The Piroa-Brynderwyns Landcare Group have joined the growing number of community-led conservation projects finding that ‘keeping it local’ is the key to success.
Article provided by Ann Neil, Piroa-Brynderwyns Landcare
Small-scale community-led conservation initiatives are essential for achieving Piroa Brynderwyns Landcare (PBL) group’s vision to see and hear kiwi throughout Piroa.
Landholders are helping to make this vision a reality by taking an active role in pest control in the region (and making friends along the way!).
For Innes and Tania Anderson and Jim Leslie, the choice to become involved with PBL was driven by their passion for New Zealand’s native birdlife and growing interest in kiwi regeneration. The heavy workloads and busy schedules of farmers and large landholders can hinder the time they can give to pest control.
While time is also of the essence for Innes and Tania, support from neighbour, and Rookie Trapper of the Year 2020 winner, Jim, has helped ensure consistency across the teams’ trapping lines, which they all say is essential.
To coordinate trapping efforts and keep track of results, Tania uses the Trap.nz app and website to record the combined number of pests that they have all removed from the property. So far, they have caught 1050 possums, 103 rats, 21 stoats, 11 feral cats and 7 weasels.
Connecting with PBL and likeminded people has been one of the most important steps in Innes, Tania and Jim’s pest control journey.
The partnership between neighbours has helped to boost community spirit, as well as pride and ownership over the initiative.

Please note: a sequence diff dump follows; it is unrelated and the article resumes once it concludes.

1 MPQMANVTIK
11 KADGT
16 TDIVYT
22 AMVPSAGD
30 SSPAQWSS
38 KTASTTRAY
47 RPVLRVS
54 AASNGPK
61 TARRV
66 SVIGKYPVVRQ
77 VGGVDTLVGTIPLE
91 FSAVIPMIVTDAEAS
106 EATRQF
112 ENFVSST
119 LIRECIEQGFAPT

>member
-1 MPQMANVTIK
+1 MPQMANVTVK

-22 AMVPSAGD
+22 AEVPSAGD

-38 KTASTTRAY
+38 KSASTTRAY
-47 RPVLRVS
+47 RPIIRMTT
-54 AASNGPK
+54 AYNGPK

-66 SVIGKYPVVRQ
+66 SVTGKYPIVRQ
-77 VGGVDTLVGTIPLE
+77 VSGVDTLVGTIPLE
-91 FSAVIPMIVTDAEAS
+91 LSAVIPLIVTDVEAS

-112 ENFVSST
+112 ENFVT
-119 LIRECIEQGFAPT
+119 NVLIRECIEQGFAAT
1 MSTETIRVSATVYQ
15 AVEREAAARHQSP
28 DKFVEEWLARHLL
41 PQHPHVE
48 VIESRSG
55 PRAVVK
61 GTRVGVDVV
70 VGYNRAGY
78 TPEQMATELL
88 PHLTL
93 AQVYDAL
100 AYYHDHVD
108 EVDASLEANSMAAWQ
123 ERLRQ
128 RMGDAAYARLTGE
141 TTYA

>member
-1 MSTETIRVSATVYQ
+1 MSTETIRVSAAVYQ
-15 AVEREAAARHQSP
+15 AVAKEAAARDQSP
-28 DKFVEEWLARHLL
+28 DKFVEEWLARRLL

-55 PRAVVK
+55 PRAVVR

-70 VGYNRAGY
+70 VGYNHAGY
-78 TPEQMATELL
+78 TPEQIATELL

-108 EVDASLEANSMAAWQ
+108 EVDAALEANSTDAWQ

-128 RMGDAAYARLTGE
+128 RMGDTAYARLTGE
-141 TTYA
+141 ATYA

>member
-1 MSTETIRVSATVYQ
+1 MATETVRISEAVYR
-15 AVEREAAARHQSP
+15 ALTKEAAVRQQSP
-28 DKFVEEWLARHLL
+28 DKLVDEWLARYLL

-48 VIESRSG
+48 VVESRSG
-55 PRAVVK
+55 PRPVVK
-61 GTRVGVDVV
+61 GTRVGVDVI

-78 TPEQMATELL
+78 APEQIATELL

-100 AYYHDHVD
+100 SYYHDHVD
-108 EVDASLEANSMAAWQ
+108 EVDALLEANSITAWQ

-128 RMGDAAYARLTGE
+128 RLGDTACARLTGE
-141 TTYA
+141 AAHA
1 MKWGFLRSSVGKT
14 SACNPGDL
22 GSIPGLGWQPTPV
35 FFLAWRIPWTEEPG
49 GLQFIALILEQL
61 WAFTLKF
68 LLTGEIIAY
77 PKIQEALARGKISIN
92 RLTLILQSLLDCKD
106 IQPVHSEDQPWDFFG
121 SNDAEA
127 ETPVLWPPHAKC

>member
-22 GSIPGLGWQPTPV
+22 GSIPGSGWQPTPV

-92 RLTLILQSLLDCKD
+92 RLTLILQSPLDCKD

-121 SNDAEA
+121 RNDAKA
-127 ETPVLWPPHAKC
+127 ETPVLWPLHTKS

Innes and Jim say knowing where to start is often the most difficult piece of the pest control puzzle and encourage people to remember that conservation efforts don’t have to be big or overly complex.
They suggest starting with good dog control, and then getting farm dogs kiwi aversion trained as uncontrolled dogs are one of the largest threats to adult kiwi survival in the Brynderwyns.
Contacting local pest control organisations is also a great way to learn more about the threats in the region, or even getting involved in a community trapping day. As Jim says, “pest control is good for the soul”.
Recently Tania, Innes and Jim hosted a Kiwi Coast workshop for Baldrock Road landowners to learn how to identify kiwi calls and take part in the annual Northland Kiwi Call Count Survey. A new listening station was set up on the Anderson’s farm and amazingly kiwi were heard.
“That first kiwi call gave us goose bumps and made us realise that the all the hard work and effort is so worth it” says Tania.
Thanks to funding support from Northland Regional Council, Piroa Brynderwyns Landcare group has been able to work with landowners, professional and volunteer trappers to install a total of 1250 traps across the Brynderwyn range. If you would like more information or to get involved, please contact Graeme Giles 021 118 4816 or Peter Hunt 021 666 779 to find out what is happening in our area.